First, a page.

Low-Temperature Solid-State Bonding Using Hydrogen Radical Treated Solder for Optoelectronic and MEMS Packaging
In this study, a low-temperature solid-state bonding process at bonding temperature lower than 200 °C using hydrogen radical treated Sn-3.0Ag-0.5Cu (wt%) solder without flux is investigated for potential application as hermetic packaging. The interfacial reaction between solder and Au is studied by means of scanning electron microscope (SEM) and energy dispersive X-ray spectroscopy (EDX). The bonding quality is evaluated by means of die-shear test and leak rate test.
The re-oxidation of hydrogen radical treated Sn was studied by X-ray photoelectron spectroscopy (XPS). Fig. 1 shows the typical XPS spectra of Sn plate (purity: 5N) treated with hydrogen radicals (a) and argon fast atom beam (FAB) (b). The XPS Sn (3d2/5) spectra have been used to follow the surface oxide growth on Sn surfaces as a function of exposure time to air after removal of surface oxide. Two peaks are due to the presence of Sn metal and SnOx. The surface of Sn plate treated with Ar FAB contained a large amount of SnOxthan that with hydrogen radicals after exposure time to air of over 20 h. These results indicate differences between the removal of surface oxide by chemical reaction of hydrogen radicals and that by physical bombardment using fast atom beams. The inhibitory effect of re-oxidation of hydrogen radical treated solder  was confirmed by XPS measurement.
Fig. 2 shows the process flow of the low-temperature solid-state bonding. Sn-Ag-Cu solder paste (melting point: 217 °C) is deposited by screen printing technique. Then, the surface oxides of Sn-Ag-Cu particles in the paste are reduced by hydrogen radical treatment at 180 ºC. After that, the solder is reflowed at 230 °C for 90 s with additional hydrogen radical treatment for 3 sec. During the reflow process, the Sn-Ag-Cu particles completely coalesce and solder pattern is formed on the wettable metal parts of the substrate . Then, the Sn-Ag-Cu patterns are exposed to air and bonded with Au films without flux at temperatures below the melting point.
Successful bonding was obtained at a bonding temperature above 150 °C for 10 min. Fig. 3 shows the SEM image and EDX map of the cross section of the bonded interface under the application of a bonding pressure of 150 MPa and held at 170 °C for 30 min. The Sn-Ag-Cu solder pattern was deformed to achieve enough contact with Au thin film (thickness: 500 nm) and Au-Sn intermetallic compounds were formed during bonding process as shown in Fig. 3(b). No clear interface corresponding to the original Au surfaces is visible. To evaluate the bonding strength, die-shear test was performed and the die shear strength was over 30 MPa. Fracture mainly occurred in the inside of solder layer, which indicates that solder layer was well bonded with Au.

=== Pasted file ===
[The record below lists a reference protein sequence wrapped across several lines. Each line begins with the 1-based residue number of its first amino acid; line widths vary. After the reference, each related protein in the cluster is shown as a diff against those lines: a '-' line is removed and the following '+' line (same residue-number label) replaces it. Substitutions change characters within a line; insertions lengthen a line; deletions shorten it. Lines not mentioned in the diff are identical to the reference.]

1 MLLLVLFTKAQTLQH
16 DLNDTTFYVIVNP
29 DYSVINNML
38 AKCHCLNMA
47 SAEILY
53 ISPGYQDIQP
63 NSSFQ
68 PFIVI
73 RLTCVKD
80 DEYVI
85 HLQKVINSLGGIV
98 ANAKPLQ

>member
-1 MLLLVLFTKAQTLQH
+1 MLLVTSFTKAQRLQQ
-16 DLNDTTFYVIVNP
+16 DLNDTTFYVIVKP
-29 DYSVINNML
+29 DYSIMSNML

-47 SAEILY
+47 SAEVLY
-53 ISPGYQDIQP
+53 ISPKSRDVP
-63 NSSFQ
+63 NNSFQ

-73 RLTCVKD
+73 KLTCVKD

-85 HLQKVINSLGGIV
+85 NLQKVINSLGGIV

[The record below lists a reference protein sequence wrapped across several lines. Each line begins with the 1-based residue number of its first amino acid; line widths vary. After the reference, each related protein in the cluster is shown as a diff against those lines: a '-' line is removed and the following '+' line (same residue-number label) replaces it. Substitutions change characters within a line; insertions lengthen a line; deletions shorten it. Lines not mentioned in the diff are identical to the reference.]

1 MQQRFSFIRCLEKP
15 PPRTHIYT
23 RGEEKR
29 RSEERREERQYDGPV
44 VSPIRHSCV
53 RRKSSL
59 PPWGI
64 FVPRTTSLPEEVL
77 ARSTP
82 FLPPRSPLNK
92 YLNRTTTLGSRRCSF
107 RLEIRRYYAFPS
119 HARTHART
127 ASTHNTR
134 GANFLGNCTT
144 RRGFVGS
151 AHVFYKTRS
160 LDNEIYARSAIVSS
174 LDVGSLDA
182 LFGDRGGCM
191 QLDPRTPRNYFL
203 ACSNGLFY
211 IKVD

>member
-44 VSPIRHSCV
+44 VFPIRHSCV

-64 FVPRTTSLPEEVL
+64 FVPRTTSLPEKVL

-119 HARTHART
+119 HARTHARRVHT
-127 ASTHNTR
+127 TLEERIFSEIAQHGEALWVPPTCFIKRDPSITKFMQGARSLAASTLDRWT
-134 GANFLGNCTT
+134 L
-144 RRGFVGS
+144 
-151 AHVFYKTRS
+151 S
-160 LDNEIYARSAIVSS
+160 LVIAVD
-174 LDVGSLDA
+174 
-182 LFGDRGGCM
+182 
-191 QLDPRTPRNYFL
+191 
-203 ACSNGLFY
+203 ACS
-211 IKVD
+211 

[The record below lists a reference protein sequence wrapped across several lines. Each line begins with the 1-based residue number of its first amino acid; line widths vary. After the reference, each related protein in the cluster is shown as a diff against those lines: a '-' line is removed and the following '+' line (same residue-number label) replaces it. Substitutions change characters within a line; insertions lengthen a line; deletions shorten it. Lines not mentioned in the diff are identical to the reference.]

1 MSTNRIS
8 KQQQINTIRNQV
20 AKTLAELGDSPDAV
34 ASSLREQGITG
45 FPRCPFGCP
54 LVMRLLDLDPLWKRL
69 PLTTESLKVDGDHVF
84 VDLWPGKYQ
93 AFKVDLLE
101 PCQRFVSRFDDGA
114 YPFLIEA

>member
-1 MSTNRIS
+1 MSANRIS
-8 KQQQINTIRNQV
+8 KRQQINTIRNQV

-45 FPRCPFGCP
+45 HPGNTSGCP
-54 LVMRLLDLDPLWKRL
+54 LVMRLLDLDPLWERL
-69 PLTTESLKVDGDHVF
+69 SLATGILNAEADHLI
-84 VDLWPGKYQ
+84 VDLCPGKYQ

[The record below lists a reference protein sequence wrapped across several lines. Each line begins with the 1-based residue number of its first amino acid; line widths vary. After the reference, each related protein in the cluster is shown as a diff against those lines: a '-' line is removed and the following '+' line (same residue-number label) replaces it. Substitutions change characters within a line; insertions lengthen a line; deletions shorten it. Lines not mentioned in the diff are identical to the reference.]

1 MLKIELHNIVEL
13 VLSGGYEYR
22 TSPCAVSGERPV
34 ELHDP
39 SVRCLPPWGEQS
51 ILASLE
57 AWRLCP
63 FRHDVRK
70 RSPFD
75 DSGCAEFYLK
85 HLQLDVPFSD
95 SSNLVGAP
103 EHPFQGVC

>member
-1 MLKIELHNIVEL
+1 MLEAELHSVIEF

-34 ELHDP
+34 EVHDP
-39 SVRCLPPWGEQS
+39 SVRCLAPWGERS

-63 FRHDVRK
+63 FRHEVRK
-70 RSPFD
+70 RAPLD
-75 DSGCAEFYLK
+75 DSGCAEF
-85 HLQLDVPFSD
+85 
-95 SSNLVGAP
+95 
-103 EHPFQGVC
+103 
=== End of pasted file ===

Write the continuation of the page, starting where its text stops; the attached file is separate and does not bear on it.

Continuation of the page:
The Sn-Ag-Cu sealing ring pattern (width: 100 μm, size: 2.4 mm × 2. 4 mm, thickness: 5-10 μm) was formed on a glass substrate (2.8 × 2.8 mm2) by hydrogen radical reflow process for hermetic leak rate testing. The cavity structure (cavity volume: 1.9 × 10-3 cm3) with Ti (thickness: 50 nm)/Au (thickness: 500 nm) sealing ring was also fabricated on a Si substrate. Hermeticity was evaluated by measuring the resonance characteristics of photothermally excited microcantilevers inside the cavity . The samples bonded at the low temperature of 170 °C under the application of a bonding pressure of 150 MPa showed leakage rates of less than 1.0 × 10−9 Pa·m3 s−1, which is the rejection limit defined by the MIL-STD-883G specification.
In conclusion, hydrogen radical treated Sn-Ag-Cu solder patterns were bonded with Au thin films at a lower temperature than the melting point of Sn-Ag-Cu without flux. This process is expected to be applicable for chip-size packaging of optoelectronic and MEMS devices.
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